Wednesday, July 21, 2010

Should one pray for Hitch? - continued

Christopher Hitchens' own answer to the question is here, along with much other interesting stuff. In Hitch's words,

Well look, I mean, I think that prayer and holy water, and things like that are all fine. They don’t do any good, but they don’t necessarily do any harm. It’s touching to be thought of in that way. It makes up for those who tell me that I’ve got my just desserts... I have to say there’s some extremely nice people, including people known to you [interviewer Hugh Hewitt], have said that I’m in their prayers, and I can only say that I’m touched by the thought.

Yesterday I received my copy of his new memoirs, Hitch-22. The immediately striking thing is that he has chosen to be photographed smoking a cigarette for its cover. This was before the cancer diagnosis, and he does like to be considered a contrarian, but if he were superstitious I wonder whether he would now think of it as tempting fate. Hitchens is also known for his prodiguous consumption of alcohol (I am surprised that the book cover does not portray him holding a glass of Scotch); and smoking and drinking are both significant risk factors for oesophageal cancer, especially in combination in large quantities.

If I were religious, I'd pray for him. As it is, I (like millions of other strangers) offer him my best wishes: I hope that he recovers fully and, meanwhile and afterwards, suppresses his contrarian urges sufficiently to obey his doctors when they ask him to stop poisoning his body in this way.

As for the material between the covers of his book: I have only read as far as the beginning of the third chapter (on his father). The "prologue with premonitions" is not his most memorable piece of writing, but that is only because his standards are so high. It is, however, sprinkled (as one would expect) with interesting anecdotes and thoughts. His portrait, in the next chapter, of his mother Yvonne -- her life, her death, his relationship with her, and his thoughts on her after she died -- is stunning and harrowing: if the book maintains that sort of intensity, it would be a life-altering experience for any reader, I would think. I have a large and growing pile of books that are only partially read, but despite the considerable bulk of this book, I will not be surprised if I finish it sooner than many other recent purchases.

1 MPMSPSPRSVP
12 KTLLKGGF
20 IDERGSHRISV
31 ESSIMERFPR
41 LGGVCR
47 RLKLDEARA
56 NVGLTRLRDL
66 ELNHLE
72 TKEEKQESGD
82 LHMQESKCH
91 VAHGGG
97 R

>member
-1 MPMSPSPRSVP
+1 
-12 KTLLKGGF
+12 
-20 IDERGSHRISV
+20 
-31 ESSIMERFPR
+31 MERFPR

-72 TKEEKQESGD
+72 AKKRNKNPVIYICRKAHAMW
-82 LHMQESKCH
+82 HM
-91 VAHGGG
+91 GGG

Space Bar said...

Tell me what you think of the book! I was supposed to review it but it got hijacked by someone else just as it was being sent to me.

Rahul Siddharthan said...

SB - will update by and by. I have read the chapter on his father, which is a more detached but nonetheless moving portrait. (Moving because both he and his father clearly wanted to be closer to each other than they actually were.) Based on reviews and online snippets, I'd say it would be worth your while to buy even if you don't get a review copy.